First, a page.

Trees were examined that were growing along the riverside close to the port (Figure 15). Many viable egg masses were on found on trunks and branches of willows (probably Salix humboltiana) growing there. Egg masses on trees were carefully laid as neat mounds fully covered with protective abdominal hairs (Figures 16 and 17).
From the quantity of egg masses found during the site inspection, it is clear that large numbers of moths had been attracted to the site, presumably by the extensive site lighting. The port complex is, in effect, an isolated ‘light island’ surrounded by suitable habitat, such as riverbanks, suburban sub-divisions, farmland and plantations. The port is at high risk of being swamped on warm nights by large numbers of flying insects attracted to the lights.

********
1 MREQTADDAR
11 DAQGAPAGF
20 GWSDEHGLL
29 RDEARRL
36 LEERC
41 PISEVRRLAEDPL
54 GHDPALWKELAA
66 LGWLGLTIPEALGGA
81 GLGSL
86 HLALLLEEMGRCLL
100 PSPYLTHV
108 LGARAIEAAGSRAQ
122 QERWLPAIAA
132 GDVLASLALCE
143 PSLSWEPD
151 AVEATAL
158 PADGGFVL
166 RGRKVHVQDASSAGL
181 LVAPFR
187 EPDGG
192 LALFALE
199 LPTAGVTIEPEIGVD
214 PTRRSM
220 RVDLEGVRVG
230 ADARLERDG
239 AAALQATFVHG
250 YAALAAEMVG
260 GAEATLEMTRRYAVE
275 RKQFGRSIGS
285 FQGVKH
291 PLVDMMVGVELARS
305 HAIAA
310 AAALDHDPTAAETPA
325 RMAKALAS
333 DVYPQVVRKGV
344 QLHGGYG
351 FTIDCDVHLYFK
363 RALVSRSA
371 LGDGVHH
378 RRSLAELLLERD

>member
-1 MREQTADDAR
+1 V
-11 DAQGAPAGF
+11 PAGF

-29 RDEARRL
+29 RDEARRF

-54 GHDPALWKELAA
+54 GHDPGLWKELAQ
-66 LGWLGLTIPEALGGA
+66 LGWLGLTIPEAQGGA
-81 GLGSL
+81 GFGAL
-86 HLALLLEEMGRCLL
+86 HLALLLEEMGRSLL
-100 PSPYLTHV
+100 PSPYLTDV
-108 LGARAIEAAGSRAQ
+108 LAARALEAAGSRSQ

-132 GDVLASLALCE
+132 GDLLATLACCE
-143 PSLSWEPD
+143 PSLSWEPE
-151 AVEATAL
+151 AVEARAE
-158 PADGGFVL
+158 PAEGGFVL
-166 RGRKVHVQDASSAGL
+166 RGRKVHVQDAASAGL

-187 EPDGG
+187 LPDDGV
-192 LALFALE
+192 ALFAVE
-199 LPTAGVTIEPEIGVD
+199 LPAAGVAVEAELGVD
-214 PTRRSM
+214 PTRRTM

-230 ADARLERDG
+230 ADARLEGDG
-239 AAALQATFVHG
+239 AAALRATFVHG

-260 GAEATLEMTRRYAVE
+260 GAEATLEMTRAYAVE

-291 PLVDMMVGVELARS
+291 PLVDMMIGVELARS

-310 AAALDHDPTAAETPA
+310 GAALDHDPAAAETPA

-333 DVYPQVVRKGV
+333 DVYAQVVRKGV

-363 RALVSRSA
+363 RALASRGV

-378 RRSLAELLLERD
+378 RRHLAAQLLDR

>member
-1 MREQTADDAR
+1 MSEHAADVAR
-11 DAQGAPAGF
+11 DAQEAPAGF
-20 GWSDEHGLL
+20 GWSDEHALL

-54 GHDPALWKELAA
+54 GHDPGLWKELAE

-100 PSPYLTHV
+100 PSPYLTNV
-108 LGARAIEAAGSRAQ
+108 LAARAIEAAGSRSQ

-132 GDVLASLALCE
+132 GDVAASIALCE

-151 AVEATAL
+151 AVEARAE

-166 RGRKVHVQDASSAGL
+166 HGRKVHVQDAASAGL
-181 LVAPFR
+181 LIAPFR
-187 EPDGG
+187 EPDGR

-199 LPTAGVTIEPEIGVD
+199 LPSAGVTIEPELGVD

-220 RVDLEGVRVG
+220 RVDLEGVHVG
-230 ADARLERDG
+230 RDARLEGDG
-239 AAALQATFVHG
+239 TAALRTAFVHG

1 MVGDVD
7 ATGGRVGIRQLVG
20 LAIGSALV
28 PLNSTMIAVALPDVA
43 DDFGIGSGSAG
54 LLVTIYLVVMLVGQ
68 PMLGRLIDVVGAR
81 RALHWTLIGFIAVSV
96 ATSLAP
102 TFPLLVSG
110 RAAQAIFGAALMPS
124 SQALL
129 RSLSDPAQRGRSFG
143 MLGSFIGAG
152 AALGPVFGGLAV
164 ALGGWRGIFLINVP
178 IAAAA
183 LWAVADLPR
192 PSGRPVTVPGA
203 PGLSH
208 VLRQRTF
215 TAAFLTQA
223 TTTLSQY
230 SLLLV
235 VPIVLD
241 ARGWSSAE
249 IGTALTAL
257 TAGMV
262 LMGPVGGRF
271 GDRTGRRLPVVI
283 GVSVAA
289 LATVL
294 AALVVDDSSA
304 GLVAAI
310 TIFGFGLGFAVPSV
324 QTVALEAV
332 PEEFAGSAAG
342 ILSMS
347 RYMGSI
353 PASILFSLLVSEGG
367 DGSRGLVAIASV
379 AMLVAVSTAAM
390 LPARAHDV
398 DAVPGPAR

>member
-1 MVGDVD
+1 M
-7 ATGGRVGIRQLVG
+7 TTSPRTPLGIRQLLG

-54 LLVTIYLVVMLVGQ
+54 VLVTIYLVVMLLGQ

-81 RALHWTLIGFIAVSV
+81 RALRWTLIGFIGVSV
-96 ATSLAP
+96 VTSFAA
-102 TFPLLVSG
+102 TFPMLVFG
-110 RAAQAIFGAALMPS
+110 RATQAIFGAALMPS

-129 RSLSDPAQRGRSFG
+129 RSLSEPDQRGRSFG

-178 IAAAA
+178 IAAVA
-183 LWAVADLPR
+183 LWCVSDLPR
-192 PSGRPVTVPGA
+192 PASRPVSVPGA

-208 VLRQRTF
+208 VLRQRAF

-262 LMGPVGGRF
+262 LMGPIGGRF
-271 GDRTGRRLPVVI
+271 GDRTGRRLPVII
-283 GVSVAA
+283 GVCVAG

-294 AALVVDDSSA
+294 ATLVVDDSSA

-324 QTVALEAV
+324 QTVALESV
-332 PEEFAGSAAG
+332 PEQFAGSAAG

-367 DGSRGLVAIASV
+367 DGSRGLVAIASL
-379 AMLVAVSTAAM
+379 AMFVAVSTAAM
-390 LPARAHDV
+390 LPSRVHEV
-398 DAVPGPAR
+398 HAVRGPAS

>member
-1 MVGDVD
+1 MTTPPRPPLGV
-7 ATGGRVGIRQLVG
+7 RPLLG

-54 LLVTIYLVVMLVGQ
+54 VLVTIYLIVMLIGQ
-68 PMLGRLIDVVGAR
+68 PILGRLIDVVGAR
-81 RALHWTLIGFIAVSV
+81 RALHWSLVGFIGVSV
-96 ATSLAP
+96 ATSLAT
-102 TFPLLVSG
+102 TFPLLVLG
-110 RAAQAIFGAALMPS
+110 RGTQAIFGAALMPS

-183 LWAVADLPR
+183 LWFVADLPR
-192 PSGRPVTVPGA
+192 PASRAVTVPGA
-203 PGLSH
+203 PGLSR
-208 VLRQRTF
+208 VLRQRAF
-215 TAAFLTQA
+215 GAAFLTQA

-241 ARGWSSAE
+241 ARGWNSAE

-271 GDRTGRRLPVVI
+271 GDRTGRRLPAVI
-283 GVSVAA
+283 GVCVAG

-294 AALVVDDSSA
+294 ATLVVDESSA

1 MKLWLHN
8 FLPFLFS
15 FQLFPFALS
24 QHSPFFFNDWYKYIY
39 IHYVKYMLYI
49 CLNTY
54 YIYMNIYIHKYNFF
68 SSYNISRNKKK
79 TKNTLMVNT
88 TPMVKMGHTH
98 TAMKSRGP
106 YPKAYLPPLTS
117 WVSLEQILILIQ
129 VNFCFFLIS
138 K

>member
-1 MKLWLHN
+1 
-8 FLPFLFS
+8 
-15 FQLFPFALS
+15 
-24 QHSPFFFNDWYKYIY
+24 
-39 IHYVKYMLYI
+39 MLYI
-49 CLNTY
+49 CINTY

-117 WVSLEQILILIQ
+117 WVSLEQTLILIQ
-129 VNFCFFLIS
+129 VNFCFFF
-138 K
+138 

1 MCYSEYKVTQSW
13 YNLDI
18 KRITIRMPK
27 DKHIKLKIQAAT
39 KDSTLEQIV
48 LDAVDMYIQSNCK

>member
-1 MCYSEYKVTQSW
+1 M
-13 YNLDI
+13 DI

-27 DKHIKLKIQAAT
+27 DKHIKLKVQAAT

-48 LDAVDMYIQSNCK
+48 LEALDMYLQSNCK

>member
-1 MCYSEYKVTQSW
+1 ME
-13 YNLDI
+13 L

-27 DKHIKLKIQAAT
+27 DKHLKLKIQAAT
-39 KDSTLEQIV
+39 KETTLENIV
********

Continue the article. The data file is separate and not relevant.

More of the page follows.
Hylesia nigricans appear to be strong fliers. Egg masses were found in places at least 500 m from the nearest tree. Viable egg masses were found on willows on the site. Examination of geo-tagged photos via Google Earth indicates that similar willows line the complex of delta waterways leading into the Rio Paraná to the north of the port site. It was noted that local print media in Zarate reported that the moth was a significant problem for local residents during summer (Anon 2010).
Potential risk to Australia from Hylesia nigricans
The arrival of viable egg masses in Australia attached to vehicles loaded in Argentina and transported under commercial conditions demonstrates that H. nigricans can be moved from South America to Australia.